Pension Funding Index


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Milliman analysis: Funded status plummets in May by $65 billion

The Milliman 100 PFI funded ratio dropped to 87.9% due to precipitous declines in discount rates and equity markets

The funded status of the 100 largest corporate defined benefit pension plans decreased by $65 billion during May as measured by the Milliman 100 Pension Funding Index (PFI). The deficit widened to $210 billion from $145 billion at the end of April due to a sharp decrease in the benchmark corporate bond interest rates used to value pension liabilities. The funded status deterioration was also due to investment losses, particularly in equity markets, during May. As of May 31, the funded ratio fell to 87.9%, down from 91.4% at the end of April. This is the third largest monthly decline in dollars in the past five years. Only January 2015 ($97 billion) and December 2018 ($70 billion) had worse outcomes.

May’s negative 0.74% investment return decreased Milliman 100 PFI asset values by $15 billion to $1.521 trillion at the end of May. By comparison, the 2019 Milliman Pension Funding Study reported that the monthly median expected investment return during 2018 was 0.53% (6.6% annualized). The full results of the annual 2019 study can be found at milliman.com/pfs.

The Milliman 100 PFI projected benefit obligation (PBO) increased by $50 billion during May to $1.731 trillion. The change resulted from a decrease of 24 basis points in the monthly discount rate to 3.61% for May from 3.85% in April. This is the lowest discount rate since December 2017 (3.53%). While we don’t forecast interest rates, the gradual decrease in rates has been quite noticeable in the financial markets in the last few months.

HIGHLIGHTS

  $ BILLION  
  MV PBO FUNDED STATUS FUNDED PERCENTAGE
APRIL 1,536 1,681 (145) 91.4%
MAY 1,521 1,731 (210) 87.9%
MONTHLY CHANGE (15) +50 (65) -3.5%
YTD CHANGE +76 +116 (40) -1.5%
Note: Numbers may not add up precisely due to rounding

FIGURE 1: MILLIMAN 100 PENSION FUNDING INDEX PENSION SURPLUS/DEFICIT

FIGURE 2: MILLIMAN 100 PENSION FUNDING INDEX — PENSION FUNDED RATIO

Over the last 12 months (June 2018–May 2019), the cumulative asset gain for these pensions has been 3.72% and the Milliman 100 PFI funded status deficit has grown by $68 billion. The primary reason for the worsening of the funded status deficit has been a decline in discount rates over the past 12 months. During that period, discount rates decreased, moving from 3.99% as of May 31, 2018, to 3.61% a year later. The funded ratio of the Milliman 100 companies has decreased over the past 12 months to 87.9% from 91.5%.

2019-2020 Projections

If the Milliman 100 PFI companies were to achieve the expected 6.6% median asset return (as per the 2019 pension funding study), and if the current discount rate of 3.61% were maintained during years 2019 through 2020, we forecast that the funded status of the surveyed plans would increase. This would result in a projected pension deficit of $175 billion (funded ratio of 89.8%) by the end of 2019 and a projected pension deficit of $113 billion (funded ratio of 93.4%) by the end of 2020. For purposes of this forecast, we have assumed 2019 and 2020 aggregate annual contributions of $50 billion.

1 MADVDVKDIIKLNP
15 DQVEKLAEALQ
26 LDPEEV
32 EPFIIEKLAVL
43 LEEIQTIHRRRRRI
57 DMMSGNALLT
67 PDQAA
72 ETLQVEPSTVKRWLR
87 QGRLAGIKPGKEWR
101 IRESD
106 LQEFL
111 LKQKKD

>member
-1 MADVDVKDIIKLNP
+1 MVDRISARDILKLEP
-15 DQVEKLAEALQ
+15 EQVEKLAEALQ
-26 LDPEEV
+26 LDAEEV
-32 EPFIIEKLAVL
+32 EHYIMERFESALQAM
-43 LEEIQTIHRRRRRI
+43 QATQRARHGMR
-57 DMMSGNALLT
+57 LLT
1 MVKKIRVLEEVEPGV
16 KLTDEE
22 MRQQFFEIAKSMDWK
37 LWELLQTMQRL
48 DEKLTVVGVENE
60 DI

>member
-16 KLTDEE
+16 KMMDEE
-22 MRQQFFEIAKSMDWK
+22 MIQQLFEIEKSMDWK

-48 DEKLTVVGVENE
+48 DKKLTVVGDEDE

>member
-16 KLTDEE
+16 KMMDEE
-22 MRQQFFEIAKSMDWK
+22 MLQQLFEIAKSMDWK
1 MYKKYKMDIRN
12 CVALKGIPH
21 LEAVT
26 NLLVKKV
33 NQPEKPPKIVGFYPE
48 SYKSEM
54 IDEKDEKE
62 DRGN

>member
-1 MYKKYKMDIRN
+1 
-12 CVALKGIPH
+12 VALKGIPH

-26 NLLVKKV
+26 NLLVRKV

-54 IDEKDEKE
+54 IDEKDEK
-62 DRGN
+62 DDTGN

Under an optimistic forecast with rising interest rates (reaching 3.96% by the end of 2019 and 4.56% by the end of 2020) and asset gains (10.6% annual returns), the funded ratio would climb to 96% by the end of 2019 and 111% by the end of 2020. Under a pessimistic forecast with similar interest rate and asset movements (3.26% discount rate at the end of 2019 and 2.66% by the end of 2020 and 2.6% annual returns), the funded ratio would decline to 84% by the end of 2019 and 77% by the end of 2020.

MILLIMAN 100 PENSION FUNDING INDEX — MAY 2019 (ALL DOLLAR AMOUNTS IN MILLIONS)

PENSION ASSET AND LIABILITY RETURNS

About the Milliman 100 Monthly Pension Funding Index

For the past 19 years, Milliman has conducted an annual study of the 100 largest defined benefit pension plans sponsored by U.S. public companies. The Milliman 100 Pension Funding Index projects the funded status for pension plans included in our study, reflecting the impact of market returns and interest rate changes on pension funded status, utilizing the actual reported asset values, liabilities, and asset allocations of the companies’ pension plans.

The results of the Milliman 100 Pension Funding Index were based on the actual pension plan accounting information disclosed in the footnotes to the companies’ annual reports for the 2018 fiscal year and for previous fiscal years. This pension plan accounting disclosure information was summarized as part of the Milliman 2019 Pension Funding Study, which was published on April 16, 2019. In addition to providing the financial information on the funded status of U.S. qualified pension plans, the footnotes may also include figures for the companies’ nonqualified and foreign plans, both of which are often unfunded or subject to different funding standards than those for U.S. qualified pension plans. They do not represent the funded status of the companies’ U.S. qualified pension plans under ERISA.

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